From the moment we shared the news with my mom (via Zoom -- thank you global pandemic), she wanted to know how soon she could come from Wisconsin to Virginia to meet her first precious grandchild. My husband and I were over the moon of course and wanted both our families to come meet our little guy as soon as possible. However, COVID-19 and a challenging relationship between our two sets of parents made this a little complicated, and extremely stressful.
We decided that my mom would come as soon as our son was born and would stay a couple of weeks (although at that time we didn’t define a specific date she would leave). We thought having my husband’s parents visiting at the same time would be too many cooks in the kitchen. We needed a few weeks to figure things out and get settled with this new tiny human in our lives before we started hosting multiple guests.
This greatly upset my in-laws as they, too, wanted to meet their grandson (though not the first grandchild for them) as soon as possible. Additionally, my dad also wanted to fly out from California to meet Levi.
We came up with a schedule that involved everyone coming to visit sometime in the first two months after baby was born. COVID vaccination status also was a contentious topic amidst all of this chaos, but, in the end, it was a battle that I lost with some of these visitors.
All of our visitors assured us that they just wanted to help and didn’t want to be a burden. While we greatly appreciated the intentions of all of our visitors, some were more practically useful than others.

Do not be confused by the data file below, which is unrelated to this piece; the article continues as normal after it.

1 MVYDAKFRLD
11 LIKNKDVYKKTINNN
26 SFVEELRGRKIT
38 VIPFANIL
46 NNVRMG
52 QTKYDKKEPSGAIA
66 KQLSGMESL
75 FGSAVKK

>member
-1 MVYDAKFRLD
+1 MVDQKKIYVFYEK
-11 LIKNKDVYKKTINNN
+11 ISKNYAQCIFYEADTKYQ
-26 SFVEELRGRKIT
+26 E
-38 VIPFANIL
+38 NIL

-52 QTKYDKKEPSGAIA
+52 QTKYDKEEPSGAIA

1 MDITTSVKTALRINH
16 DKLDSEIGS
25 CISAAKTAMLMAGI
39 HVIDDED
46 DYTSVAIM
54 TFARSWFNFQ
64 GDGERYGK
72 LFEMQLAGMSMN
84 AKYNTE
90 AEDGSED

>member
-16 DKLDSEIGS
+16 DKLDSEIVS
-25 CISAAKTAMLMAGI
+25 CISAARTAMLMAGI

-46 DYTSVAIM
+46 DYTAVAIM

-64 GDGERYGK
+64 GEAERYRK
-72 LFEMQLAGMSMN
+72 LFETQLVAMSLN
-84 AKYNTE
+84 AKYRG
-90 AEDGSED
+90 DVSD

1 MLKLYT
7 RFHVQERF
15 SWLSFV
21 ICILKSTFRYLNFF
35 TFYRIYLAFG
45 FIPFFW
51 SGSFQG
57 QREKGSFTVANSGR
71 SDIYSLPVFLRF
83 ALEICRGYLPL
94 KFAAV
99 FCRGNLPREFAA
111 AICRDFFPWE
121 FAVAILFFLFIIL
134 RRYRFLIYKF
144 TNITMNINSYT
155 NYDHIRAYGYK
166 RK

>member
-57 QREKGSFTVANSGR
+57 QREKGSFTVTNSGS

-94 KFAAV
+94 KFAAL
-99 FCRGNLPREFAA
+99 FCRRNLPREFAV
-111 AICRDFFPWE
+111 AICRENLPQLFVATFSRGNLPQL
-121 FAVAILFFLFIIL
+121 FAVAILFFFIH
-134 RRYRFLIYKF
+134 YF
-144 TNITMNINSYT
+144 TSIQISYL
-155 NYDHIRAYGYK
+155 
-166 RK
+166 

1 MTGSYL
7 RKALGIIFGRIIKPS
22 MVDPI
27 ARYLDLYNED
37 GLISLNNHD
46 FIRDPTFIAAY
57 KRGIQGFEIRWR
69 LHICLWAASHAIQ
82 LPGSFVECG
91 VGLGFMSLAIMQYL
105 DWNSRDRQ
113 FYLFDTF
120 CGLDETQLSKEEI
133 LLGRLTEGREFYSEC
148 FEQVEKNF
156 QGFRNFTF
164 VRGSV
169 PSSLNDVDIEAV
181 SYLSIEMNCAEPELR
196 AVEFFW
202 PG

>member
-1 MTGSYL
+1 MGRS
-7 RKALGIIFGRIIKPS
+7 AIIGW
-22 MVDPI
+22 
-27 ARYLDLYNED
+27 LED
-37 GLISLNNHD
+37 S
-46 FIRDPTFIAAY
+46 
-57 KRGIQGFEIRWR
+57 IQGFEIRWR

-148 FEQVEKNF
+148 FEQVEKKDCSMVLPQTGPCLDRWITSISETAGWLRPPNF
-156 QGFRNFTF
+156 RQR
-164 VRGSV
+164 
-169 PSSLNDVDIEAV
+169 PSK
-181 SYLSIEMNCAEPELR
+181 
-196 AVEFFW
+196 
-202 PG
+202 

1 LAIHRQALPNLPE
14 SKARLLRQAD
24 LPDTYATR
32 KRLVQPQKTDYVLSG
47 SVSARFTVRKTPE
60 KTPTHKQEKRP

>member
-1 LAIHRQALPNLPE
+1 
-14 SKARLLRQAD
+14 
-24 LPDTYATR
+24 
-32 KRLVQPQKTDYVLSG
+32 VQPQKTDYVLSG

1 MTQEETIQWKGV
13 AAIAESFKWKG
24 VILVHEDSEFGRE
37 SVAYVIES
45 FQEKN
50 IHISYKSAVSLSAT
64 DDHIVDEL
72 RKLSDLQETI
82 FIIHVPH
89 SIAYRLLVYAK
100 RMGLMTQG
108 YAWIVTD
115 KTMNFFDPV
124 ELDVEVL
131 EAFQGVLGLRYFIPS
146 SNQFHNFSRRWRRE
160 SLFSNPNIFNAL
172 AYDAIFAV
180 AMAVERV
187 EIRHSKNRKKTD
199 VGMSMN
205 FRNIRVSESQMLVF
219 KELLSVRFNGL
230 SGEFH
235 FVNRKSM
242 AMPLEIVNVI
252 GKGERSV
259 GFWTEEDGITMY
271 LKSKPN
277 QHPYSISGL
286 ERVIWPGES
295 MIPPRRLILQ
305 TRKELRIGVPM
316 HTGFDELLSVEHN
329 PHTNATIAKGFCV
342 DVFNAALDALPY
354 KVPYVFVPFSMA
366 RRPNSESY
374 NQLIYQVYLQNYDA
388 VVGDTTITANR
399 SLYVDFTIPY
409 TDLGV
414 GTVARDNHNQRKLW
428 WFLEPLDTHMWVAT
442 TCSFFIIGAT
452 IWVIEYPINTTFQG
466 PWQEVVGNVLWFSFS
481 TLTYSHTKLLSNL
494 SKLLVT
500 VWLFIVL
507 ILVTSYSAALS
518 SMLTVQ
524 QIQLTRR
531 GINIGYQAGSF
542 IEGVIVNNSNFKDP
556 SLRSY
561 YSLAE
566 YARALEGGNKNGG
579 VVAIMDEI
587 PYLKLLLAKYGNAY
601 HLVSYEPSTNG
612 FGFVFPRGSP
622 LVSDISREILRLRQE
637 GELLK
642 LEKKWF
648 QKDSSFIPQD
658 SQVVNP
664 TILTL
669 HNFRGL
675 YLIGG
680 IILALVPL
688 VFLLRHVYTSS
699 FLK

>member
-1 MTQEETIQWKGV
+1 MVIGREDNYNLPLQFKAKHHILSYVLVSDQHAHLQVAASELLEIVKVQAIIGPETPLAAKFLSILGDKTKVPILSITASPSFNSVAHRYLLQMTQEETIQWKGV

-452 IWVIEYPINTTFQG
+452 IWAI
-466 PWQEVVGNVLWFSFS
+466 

I wanted to describe how helpful our most amazing guests were to give you a sense of how great it can be when people mean what they say by only wanting to help – no strings attached.
While their stay was the shortest of our various guests, these visitors were the most helpful primarily because they took charge of the decision making. As new parents, you’re barely holding it together in those early days. Even making mundane decisions such as, “what will we have for dinner tonight” can seem overwhelming, so I was happy to surrender that mental load. These guests communicated clearly ahead of time that their goal was to help us: babysit, spend time with us and the baby, and cook us all of the meals while they were there.
After an eventful cross-country flight and an unexpected late night, they got up the next morning and drove to the store and bought all the groceries they’d need to make meals for the next few days (which they had planned out in advance after checking for dietary restrictions and food preferences). This was huge! For four straight days, they asked us what times we’d like to have meals, and three delicious hot meals a day showed up on our kitchen table. Afterwards, they neatly packed up the leftovers and stored in the fridge and did all of the dishes.
They also babysat our eight-week-old for eight straight hours so we could attend a dear friend’s wedding (which had been postposed three times, again, thank you COVID). They even dealt with a massive blow-out in the process (the offended onesie was soaking in cold water and came out 100% clean in the wash the next day). It was so wonderful!
If I could send this kind of visitors to every new parent, I would! They were so helpful, and asked for nothing from us except to spend time getting to know their grandson. Not having to plan or make decisions about how we would accommodate these guests was such a gift!
So, what can we learn from them in terms of making the most of well-meaning friends and family members who want to lend a hand? Now that I’ve gone through new parenthood myself, here’s what I would do in the future.
1. Make a plan ahead of time. Be specific. Communicate the plan.